Starting tonight, the Perseid Meteor Shower will light up the sky giving stargazers the ability to view up to 200 shooting stars per hour without a telescope.
The meteor shower’s peak occurs during the overnight hours of tonight, August 11 and Friday, August 12 as the earth passes the tail left by the Swift-Tuttle Comet.
According to Ryan Hennessy, Astronomer for Four Seasons Resort and Residences Jackson Hole, Perseid may be more brilliant than usual this year, possibly peaking at 200 meteors an hour.
The National Weather Service in Riverton says the best viewing will be across southwest and far west Wyoming, with more cloud cover over north and central Wyoming. They note cloud cover should decrease as the night wears on. For stargazers experiencing cloudy skies, a live broadcast of the Perseid meteor shower will be available via Ustream overnight on Aug. 11-12 and Aug. 12-13, beginning at 10 p.m. EDT.
"Meteors are bits of rock and metal from our Solar System that are falling to the Earth’s surface and burning up spectacularly as they plow into our atmosphere," he said. "This happens more or less randomly all the time. During a meteor shower, however, the Earth is running into the dusty trail of debris left by a passing comet long ago. The Perseids are the result of the trail left by the comet Swift-Tuttle, which last visited the inner solar system in 1992 and won’t return until 2126."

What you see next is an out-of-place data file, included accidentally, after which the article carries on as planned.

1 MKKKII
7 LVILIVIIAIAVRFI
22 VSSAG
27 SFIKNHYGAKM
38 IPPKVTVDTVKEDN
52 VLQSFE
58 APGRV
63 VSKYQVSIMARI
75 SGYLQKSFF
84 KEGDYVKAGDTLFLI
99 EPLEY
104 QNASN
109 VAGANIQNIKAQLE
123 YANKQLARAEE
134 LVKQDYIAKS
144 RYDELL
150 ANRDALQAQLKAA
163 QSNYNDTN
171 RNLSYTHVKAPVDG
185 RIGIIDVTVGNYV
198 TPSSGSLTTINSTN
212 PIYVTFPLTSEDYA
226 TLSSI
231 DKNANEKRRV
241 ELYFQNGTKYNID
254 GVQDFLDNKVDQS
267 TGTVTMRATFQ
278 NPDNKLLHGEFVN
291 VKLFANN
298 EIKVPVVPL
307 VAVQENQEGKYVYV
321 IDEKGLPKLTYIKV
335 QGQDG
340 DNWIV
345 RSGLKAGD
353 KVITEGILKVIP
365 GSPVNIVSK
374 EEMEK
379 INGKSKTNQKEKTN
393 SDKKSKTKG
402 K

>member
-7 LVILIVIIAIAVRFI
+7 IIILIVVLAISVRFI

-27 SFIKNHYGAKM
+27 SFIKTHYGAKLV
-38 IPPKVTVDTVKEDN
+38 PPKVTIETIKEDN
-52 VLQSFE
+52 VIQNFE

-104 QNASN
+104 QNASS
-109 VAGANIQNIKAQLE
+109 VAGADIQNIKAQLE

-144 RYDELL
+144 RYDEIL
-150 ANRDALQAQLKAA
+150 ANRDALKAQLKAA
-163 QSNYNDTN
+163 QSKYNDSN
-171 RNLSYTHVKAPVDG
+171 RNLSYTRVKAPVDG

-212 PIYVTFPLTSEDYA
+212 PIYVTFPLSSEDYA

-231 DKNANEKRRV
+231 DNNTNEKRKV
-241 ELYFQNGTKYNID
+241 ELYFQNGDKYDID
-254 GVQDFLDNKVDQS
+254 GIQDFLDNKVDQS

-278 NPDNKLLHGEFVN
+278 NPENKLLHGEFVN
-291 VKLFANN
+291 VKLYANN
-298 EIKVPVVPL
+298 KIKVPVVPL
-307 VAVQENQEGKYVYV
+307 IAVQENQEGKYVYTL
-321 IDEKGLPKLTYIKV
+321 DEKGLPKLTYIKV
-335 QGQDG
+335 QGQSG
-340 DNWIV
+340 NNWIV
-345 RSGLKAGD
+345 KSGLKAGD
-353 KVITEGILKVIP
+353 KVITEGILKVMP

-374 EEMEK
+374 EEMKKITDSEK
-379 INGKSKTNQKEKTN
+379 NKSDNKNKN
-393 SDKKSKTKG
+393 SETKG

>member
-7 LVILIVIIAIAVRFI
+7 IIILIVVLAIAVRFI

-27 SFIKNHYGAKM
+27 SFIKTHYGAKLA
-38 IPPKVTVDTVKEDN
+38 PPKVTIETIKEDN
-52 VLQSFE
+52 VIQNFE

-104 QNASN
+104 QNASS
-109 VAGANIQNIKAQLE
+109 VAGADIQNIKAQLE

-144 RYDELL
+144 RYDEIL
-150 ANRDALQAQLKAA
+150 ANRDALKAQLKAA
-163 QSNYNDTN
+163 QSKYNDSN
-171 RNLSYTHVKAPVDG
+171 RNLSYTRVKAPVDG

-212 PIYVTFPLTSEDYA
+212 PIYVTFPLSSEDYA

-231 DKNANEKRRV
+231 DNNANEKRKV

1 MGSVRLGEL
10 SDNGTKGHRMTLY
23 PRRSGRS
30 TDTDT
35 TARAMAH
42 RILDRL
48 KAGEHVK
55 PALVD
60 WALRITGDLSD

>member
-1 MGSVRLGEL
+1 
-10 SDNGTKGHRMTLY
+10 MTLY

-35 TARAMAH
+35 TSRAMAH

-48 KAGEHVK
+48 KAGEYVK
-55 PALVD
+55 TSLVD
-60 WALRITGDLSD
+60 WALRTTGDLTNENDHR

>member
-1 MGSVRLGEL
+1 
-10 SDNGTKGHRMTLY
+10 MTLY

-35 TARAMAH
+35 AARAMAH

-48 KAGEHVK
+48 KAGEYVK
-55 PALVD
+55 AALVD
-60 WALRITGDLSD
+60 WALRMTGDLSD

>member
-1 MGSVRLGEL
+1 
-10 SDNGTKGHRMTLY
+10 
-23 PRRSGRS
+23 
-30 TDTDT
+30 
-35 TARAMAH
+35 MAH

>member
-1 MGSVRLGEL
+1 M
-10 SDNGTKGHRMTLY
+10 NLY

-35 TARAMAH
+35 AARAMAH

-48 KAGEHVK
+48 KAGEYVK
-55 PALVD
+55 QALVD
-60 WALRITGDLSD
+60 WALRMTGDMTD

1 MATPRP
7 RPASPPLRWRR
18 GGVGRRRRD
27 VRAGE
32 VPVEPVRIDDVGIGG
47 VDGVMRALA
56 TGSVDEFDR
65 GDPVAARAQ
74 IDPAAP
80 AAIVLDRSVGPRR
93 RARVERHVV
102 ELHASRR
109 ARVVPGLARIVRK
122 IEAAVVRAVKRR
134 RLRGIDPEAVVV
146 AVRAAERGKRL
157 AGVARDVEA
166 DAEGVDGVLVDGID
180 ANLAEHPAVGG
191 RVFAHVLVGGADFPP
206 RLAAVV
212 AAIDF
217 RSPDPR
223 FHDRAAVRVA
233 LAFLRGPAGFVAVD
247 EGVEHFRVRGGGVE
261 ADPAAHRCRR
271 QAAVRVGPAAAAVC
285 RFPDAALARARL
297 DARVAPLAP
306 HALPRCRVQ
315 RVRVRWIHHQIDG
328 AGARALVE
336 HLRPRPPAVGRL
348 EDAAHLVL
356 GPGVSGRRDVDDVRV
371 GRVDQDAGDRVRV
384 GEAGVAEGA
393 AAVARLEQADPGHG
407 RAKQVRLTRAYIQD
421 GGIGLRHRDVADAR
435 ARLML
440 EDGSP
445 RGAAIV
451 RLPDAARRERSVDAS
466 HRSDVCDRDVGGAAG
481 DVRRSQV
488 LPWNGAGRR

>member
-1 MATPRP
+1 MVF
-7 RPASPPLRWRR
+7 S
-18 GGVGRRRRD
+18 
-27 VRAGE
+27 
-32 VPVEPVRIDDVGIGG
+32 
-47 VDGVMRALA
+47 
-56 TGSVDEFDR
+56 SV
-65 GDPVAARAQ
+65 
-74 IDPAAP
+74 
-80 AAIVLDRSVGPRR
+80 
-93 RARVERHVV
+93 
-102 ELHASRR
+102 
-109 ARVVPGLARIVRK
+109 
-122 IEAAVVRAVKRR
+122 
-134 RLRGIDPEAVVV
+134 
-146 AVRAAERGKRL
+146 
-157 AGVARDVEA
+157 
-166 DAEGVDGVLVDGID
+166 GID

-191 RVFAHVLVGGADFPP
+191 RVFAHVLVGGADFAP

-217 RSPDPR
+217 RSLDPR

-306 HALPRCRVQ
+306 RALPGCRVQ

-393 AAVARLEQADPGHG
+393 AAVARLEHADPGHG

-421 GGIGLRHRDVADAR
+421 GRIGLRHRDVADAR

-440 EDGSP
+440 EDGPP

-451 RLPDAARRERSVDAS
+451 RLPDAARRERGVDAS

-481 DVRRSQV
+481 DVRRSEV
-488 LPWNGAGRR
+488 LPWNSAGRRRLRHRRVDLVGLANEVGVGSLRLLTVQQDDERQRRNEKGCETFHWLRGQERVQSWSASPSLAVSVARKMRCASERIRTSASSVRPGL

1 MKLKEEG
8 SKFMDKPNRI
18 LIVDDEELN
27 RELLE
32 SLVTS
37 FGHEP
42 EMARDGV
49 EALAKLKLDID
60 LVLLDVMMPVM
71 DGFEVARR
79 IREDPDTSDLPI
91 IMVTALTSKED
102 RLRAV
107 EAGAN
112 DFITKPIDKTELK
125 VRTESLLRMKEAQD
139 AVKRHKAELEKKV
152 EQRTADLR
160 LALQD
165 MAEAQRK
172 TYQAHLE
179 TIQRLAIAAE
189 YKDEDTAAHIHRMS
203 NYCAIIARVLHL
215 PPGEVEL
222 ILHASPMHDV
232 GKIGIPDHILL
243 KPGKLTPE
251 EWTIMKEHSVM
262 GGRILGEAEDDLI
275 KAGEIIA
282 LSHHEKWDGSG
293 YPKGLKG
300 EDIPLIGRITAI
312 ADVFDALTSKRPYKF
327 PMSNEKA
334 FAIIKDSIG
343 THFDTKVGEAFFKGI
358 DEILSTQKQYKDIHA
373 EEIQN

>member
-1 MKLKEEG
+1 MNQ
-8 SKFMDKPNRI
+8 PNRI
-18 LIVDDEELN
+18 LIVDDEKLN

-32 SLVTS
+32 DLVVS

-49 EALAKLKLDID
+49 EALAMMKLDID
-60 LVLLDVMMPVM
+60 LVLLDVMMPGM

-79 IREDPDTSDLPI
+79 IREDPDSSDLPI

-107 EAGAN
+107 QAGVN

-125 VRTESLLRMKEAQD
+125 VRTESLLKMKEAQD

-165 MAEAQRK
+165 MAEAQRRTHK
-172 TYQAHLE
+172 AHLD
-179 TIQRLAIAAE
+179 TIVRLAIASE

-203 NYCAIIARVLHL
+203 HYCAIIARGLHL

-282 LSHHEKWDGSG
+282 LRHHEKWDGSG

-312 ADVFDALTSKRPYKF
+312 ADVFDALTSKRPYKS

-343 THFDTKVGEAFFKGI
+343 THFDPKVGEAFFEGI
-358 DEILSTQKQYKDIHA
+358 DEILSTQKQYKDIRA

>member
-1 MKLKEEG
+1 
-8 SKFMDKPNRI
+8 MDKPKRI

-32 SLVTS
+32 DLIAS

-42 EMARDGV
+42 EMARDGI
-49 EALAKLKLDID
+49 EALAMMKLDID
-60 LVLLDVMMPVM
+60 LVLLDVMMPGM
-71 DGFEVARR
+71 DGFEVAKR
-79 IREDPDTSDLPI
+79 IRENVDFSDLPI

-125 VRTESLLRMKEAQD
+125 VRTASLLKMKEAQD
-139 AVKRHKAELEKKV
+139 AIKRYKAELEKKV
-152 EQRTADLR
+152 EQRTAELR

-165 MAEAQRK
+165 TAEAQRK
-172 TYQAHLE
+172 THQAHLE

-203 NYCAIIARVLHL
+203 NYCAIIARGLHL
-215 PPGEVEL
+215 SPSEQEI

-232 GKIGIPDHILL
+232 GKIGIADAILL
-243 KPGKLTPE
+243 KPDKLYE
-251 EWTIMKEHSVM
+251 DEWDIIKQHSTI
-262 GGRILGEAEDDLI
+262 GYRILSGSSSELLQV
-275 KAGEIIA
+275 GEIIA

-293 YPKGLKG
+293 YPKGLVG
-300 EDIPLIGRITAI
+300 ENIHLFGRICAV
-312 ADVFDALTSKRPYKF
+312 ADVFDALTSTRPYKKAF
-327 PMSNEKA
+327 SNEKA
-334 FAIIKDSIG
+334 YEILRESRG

The best time for seeing the most shooting stars is after midnight on both nights.
"This year is predicted to be particularly good because the various trails left by the comet’s multiple passings have been pulled closer to Earth’s orbit by the action of Jupiter’s gravity. This may cause an 'outbust' of meteors in the pre-dawn hours of Thursday night and Friday morning when observers could see twice the usual number of shooting stars," Hennessy said.
"Meteors will be visible throughout the sky, but the shower appears to radiate from the constellation Perseus, which is what gives the shower it’s name and is the best place to look for meteors. As night falls, look to the northeast to find Perseus. Don’t discount the early evening either – when Perseus is low you may be lucky enough to catch an 'earthgrazer,' a low, horizontally-moving slow meteor that often creates a beautiful trail of ionized atmosphere behind it," Hennessy added.
Feature Photo: h/t Ryan Hennessy via NASA